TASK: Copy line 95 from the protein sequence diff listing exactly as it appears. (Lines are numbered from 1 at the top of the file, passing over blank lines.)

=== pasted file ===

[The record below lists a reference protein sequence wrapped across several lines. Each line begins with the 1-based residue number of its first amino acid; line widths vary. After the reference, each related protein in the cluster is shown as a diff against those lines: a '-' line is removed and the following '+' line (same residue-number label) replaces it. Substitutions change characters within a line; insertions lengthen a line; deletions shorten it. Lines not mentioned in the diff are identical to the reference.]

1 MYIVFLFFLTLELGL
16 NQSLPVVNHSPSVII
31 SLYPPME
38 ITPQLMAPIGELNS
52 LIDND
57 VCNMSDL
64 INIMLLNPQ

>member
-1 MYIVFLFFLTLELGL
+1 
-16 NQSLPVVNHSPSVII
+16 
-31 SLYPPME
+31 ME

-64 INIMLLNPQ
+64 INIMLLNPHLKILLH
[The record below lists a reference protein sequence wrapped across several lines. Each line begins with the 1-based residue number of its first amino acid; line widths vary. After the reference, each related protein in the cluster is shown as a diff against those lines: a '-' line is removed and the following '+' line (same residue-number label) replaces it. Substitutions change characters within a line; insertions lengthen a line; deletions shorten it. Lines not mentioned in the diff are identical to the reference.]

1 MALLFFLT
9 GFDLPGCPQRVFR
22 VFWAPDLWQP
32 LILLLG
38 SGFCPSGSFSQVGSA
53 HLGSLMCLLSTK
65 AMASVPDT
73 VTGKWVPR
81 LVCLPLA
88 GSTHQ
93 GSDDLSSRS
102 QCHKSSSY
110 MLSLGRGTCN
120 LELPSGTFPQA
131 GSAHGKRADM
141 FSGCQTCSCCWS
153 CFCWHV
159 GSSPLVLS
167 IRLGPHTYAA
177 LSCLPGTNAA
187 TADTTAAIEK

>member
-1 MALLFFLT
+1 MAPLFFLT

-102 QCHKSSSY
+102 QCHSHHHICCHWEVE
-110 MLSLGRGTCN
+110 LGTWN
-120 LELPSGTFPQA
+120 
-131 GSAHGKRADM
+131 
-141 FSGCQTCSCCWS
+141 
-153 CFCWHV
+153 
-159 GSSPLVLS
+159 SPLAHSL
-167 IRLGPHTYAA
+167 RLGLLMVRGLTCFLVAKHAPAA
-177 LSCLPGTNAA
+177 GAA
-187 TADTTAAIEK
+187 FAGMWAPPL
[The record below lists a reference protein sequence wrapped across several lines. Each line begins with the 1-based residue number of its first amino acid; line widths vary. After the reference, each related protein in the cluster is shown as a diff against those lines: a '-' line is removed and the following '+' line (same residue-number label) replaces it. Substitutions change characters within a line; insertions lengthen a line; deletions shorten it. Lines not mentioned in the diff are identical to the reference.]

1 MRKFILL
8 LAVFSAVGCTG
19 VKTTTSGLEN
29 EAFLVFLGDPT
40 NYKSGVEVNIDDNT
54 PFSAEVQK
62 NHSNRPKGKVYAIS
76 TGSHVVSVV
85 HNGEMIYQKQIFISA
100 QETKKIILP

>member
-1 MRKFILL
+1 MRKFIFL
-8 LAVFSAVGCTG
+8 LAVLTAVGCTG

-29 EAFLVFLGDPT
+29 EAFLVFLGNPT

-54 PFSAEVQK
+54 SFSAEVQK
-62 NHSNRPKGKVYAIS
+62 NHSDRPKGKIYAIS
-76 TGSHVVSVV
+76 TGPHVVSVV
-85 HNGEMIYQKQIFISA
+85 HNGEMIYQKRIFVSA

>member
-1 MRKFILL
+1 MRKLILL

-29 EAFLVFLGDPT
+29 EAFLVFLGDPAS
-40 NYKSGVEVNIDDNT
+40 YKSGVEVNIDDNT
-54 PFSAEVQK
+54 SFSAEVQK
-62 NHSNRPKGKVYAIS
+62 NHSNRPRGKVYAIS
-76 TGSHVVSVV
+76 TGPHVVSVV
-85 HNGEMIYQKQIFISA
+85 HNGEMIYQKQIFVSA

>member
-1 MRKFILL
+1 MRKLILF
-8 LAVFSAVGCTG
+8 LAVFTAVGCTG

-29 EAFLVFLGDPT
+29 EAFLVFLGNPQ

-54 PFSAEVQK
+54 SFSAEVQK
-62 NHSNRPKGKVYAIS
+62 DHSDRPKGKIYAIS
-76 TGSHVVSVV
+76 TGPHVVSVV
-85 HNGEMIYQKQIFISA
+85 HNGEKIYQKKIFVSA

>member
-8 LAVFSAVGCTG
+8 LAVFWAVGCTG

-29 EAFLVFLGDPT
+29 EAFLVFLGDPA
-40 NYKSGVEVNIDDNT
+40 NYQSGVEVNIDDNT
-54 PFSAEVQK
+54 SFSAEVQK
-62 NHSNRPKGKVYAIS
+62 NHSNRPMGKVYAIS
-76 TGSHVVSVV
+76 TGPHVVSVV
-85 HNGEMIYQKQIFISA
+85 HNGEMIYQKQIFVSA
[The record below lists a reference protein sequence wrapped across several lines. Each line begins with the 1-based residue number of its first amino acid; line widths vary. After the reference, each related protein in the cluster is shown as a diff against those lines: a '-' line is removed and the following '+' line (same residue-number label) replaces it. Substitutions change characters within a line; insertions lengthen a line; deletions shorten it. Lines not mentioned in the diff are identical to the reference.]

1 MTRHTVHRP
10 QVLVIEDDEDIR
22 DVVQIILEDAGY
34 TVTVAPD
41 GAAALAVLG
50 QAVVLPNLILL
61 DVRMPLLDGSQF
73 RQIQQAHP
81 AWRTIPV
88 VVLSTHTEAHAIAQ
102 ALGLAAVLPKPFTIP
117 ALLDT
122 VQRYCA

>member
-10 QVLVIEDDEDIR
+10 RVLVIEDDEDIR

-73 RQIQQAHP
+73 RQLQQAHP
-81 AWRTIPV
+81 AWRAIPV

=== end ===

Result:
+40 YKSGVEVNIDDNT